It’s the same song I heard again just the other day: “I am eating organic, watching my calories and taking smaller portions – but I am not losing weight!” My response was to ask: “When are you eating?”
You see, my philosophy for eating, whether you are young or old, fat or skinny, is to eat like a king for breakfast, a prince for lunch and a pauper for supper. This advice contains a multi-pronged benefit. Let me explain.
The human body has to shift from acid pH to alkaline pH on a daily cycle. This tidal shift moves nutrients in and waste products out of the intracellular spaces. The body should start out acidic in the morning for breaking down nutrients and helping move nutrients into intracellular spaces for cellular energy. By early evening, the body should naturally shift to alkaline, which helps the body cycle waste products out of the intracellular spaces through the night – which nudges the pH back to acidic by the next morning.
Eating a big meal at the end of the day, along with heavy night snacking, impairs the body’s tidal shift to alkaline and therefore causes a backlog of waste in between the cells of the body.
The body utilizes cortisol to help digest big meals. The normal body starts out high in cortisol levels in the morning but tapers off throughout the day to finish low by evening. Eating a big meal or heavy snacking toward the end of the day will raise cortisol levels temporarily to disrupt this cycle. Cortisol then floods the body, releasing glucose into the bloodstream at a time the body needs to be converting triglycerides into brain fuel and healthy essential fatty acids (EFAs). Turning up cortisol at night actually depletes energy reserves and causes adrenal burnout, pre-diabetes conditions and cortisol-related memory impairment.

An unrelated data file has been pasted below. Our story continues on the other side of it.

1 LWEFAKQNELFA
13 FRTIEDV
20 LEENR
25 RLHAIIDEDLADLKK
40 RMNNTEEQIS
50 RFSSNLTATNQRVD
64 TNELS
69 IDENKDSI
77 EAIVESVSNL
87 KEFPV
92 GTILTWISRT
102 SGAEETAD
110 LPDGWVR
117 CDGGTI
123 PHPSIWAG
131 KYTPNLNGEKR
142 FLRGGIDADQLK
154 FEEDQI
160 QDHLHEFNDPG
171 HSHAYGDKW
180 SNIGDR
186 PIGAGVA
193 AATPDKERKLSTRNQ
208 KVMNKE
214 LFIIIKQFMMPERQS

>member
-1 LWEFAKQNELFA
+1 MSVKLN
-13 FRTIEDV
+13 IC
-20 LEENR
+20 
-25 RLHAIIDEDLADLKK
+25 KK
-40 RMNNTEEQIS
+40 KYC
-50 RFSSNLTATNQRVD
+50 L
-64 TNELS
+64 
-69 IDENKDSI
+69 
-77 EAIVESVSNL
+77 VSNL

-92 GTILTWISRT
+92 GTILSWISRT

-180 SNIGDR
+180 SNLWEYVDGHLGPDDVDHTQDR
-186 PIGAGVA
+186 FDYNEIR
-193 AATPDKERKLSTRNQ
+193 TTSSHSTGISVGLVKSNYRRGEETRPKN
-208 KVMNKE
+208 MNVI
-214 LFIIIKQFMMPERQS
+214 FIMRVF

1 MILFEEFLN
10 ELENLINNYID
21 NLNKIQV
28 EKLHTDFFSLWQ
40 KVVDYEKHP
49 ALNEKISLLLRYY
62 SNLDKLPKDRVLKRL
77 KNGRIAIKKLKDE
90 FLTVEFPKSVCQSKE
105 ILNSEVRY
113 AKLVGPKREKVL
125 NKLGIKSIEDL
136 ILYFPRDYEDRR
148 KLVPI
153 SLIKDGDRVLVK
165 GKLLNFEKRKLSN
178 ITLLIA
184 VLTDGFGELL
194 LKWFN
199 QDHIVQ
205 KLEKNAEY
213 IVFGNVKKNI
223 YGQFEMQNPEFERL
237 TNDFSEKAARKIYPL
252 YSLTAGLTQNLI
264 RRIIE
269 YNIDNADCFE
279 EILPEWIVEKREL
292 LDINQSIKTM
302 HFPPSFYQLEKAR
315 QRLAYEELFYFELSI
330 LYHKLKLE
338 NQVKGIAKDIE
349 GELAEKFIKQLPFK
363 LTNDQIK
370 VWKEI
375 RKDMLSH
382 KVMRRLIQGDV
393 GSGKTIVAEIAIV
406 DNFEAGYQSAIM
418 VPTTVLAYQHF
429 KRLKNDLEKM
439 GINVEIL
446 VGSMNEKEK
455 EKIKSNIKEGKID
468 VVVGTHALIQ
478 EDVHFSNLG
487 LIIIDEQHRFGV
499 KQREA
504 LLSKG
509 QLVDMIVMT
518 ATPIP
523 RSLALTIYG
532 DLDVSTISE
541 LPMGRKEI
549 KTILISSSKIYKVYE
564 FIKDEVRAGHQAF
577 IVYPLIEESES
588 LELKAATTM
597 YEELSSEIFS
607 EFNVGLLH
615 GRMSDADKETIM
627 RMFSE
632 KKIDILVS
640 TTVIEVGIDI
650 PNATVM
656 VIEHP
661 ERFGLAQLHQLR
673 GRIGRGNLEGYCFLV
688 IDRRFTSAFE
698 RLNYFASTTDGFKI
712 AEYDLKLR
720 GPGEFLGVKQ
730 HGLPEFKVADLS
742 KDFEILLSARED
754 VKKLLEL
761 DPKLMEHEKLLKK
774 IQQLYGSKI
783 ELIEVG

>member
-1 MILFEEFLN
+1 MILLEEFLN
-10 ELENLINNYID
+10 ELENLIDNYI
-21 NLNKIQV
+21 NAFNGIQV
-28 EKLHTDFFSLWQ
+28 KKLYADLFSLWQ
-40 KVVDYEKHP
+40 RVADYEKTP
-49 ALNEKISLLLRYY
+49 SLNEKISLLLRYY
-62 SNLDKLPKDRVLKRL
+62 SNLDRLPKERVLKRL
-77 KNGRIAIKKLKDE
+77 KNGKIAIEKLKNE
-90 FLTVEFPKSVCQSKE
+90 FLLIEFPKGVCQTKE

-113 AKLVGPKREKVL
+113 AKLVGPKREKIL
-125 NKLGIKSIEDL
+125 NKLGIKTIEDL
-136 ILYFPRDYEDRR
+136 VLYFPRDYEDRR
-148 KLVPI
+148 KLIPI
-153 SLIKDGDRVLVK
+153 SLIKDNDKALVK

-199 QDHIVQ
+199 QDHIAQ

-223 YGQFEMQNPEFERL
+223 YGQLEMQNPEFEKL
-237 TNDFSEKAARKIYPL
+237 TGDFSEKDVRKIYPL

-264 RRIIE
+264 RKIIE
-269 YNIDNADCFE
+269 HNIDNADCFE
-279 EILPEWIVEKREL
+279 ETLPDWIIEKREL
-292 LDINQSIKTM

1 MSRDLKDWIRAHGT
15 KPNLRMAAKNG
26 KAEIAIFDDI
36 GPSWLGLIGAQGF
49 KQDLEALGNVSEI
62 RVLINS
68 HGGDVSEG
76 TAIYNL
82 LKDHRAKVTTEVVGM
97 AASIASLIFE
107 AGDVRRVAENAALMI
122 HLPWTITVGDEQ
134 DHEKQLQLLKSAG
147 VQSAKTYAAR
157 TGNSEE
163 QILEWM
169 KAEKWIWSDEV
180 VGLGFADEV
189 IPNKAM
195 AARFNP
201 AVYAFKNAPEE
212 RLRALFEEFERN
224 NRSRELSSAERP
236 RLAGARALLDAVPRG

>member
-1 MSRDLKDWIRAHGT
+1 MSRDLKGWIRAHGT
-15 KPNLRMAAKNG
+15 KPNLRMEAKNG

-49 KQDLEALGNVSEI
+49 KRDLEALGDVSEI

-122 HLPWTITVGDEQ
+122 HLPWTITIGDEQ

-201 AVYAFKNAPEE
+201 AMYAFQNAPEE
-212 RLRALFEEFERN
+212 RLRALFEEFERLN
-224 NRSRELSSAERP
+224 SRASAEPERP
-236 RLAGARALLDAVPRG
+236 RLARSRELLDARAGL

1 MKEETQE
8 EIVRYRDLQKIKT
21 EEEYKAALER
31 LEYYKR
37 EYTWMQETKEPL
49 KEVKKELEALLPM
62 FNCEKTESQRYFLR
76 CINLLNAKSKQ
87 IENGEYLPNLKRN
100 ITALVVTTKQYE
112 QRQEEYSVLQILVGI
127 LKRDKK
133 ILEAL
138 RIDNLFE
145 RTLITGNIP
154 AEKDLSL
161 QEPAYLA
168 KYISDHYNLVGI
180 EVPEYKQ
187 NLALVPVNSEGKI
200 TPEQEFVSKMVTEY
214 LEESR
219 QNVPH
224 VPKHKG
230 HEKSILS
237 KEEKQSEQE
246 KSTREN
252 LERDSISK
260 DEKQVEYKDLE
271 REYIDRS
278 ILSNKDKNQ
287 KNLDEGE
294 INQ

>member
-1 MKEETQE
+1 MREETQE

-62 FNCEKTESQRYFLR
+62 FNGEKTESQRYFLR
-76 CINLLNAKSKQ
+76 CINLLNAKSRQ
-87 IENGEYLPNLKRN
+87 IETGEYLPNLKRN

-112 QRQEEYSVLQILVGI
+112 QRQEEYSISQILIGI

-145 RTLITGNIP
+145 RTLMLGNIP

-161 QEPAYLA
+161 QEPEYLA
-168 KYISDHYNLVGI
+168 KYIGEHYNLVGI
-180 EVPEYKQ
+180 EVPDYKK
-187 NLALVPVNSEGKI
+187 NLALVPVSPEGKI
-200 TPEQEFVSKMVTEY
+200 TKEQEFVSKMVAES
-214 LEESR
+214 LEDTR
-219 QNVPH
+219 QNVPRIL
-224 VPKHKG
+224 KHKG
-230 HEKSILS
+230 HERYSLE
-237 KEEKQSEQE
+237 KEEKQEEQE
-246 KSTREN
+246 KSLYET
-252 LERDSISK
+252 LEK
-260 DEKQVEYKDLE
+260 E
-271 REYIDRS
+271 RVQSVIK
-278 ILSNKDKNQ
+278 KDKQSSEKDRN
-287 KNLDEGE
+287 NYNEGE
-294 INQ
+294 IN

Also, a normal cortisol cycle is doubly important in that cortisol opposes melatonin – the nighttime sleepy hormone, while melatonin opposes cortisol – the wake-up-and-feed-the-body hormone. In other words, cortisol starts out high in the morning, opposing and driving down melatonin. Cortisol tapers off during the day as melatonin rises in opposition to cortisol. Do you have trouble sleeping at night? This could be why.
The brain accounts for less than two percent of total body weight, yet consumes about 20 percent of daily caloric intake. This makes fueling the brain correctly extremely vital. One job cortisol has is to help regulate levels of glucose in the blood by acting as an antagonist to insulin. Cortisol stimulates the body to conserve glucose in the bloodstream for feeding the brain and other vital organs through the morning and into the afternoon. As blood sugar levels begin to naturally drop at night from smaller food intake and rising melatonin, the body begins to convert ketones into brain fuel while breaking down triglycerides (fat) into both EFAs and brain fuel. If there is too much glucose around through the night because of heavy eating, the brain and body will burn those calories instead of the ketones and triglycerides. This leads to EFA shortages, pre-diabetes challenges and metabolic diseases, helps cause excess weight gain, accelerates cognitive decline and produces inflammation throughout the body.
Insulin is part of what the body uses to balance the blood sugar/glucose load at all times. But when excess glucose circulates in the bloodstream at night, the body converts what it cannot burn into triglycerides that are stored in fat cells instead of burning already stored triglycerides for fuel, causing stubborn weight gain. When this glucose conversion problem persists, the body becomes increasingly unable to convert blood sugar into energy during the day, leading to insulin resistance, diabetes, emotional instability, dementia, heart disease, gout, high cholesterol and high blood pressure, among other things. Both physical and mental/emotional health suffer when this happens.
Does any of this sound familiar to you? Try eating like a king for breakfast, a prince for lunch and a pauper for supper and see what happens.
Craig Stellpflug is a retired neurodevelopment specialist and nutritionist based in Blaine.